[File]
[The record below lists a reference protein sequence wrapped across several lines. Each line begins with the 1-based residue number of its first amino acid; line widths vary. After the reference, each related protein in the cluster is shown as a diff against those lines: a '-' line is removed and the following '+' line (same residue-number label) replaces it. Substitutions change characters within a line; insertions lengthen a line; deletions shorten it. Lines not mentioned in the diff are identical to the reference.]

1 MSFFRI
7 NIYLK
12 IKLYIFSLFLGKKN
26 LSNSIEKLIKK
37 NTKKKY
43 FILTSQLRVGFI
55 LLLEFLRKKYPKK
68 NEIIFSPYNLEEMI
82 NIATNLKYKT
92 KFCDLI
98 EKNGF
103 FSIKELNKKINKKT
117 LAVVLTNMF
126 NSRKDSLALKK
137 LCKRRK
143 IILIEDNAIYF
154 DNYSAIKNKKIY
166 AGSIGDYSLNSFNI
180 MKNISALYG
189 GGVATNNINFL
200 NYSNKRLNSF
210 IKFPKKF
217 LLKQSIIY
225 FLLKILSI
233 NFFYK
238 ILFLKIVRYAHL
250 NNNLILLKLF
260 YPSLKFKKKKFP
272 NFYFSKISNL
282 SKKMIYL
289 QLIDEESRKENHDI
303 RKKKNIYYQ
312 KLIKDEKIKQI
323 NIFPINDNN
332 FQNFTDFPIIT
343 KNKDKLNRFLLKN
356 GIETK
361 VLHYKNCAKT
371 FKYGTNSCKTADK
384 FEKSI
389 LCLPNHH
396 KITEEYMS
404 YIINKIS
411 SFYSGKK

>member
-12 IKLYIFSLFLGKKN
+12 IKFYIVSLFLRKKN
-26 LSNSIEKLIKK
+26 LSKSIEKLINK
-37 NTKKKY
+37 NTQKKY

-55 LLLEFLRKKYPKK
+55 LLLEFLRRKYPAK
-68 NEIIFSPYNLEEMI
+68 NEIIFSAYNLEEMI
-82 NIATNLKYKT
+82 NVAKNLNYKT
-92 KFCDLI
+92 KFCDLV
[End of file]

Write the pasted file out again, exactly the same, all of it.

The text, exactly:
[The record below lists a reference protein sequence wrapped across several lines. Each line begins with the 1-based residue number of its first amino acid; line widths vary. After the reference, each related protein in the cluster is shown as a diff against those lines: a '-' line is removed and the following '+' line (same residue-number label) replaces it. Substitutions change characters within a line; insertions lengthen a line; deletions shorten it. Lines not mentioned in the diff are identical to the reference.]

1 MSFFRI
7 NIYLK
12 IKLYIFSLFLGKKN
26 LSNSIEKLIKK
37 NTKKKY
43 FILTSQLRVGFI
55 LLLEFLRKKYPKK
68 NEIIFSPYNLEEMI
82 NIATNLKYKT
92 KFCDLI
98 EKNGF
103 FSIKELNKKINKKT
117 LAVVLTNMF
126 NSRKDSLALKK
137 LCKRRK
143 IILIEDNAIYF
154 DNYSAIKNKKIY
166 AGSIGDYSLNSFNI
180 MKNISALYG
189 GGVATNNINFL
200 NYSNKRLNSF
210 IKFPKKF
217 LLKQSIIY
225 FLLKILSI
233 NFFYK
238 ILFLKIVRYAHL
250 NNNLILLKLF
260 YPSLKFKKKKFP
272 NFYFSKISNL
282 SKKMIYL
289 QLIDEESRKENHDI
303 RKKKNIYYQ
312 KLIKDEKIKQI
323 NIFPINDNN
332 FQNFTDFPIIT
343 KNKDKLNRFLLKN
356 GIETK
361 VLHYKNCAKT
371 FKYGTNSCKTADK
384 FEKSI
389 LCLPNHH
396 KITEEYMS
404 YIINKIS
411 SFYSGKK

>member
-12 IKLYIFSLFLGKKN
+12 IKFYIVSLFLRKKN
-26 LSNSIEKLIKK
+26 LSKSIEKLINK
-37 NTKKKY
+37 NTQKKY

-55 LLLEFLRKKYPKK
+55 LLLEFLRRKYPAK
-68 NEIIFSPYNLEEMI
+68 NEIIFSAYNLEEMI
-82 NIATNLKYKT
+82 NVAKNLNYKT
-92 KFCDLI
+92 KFCDLV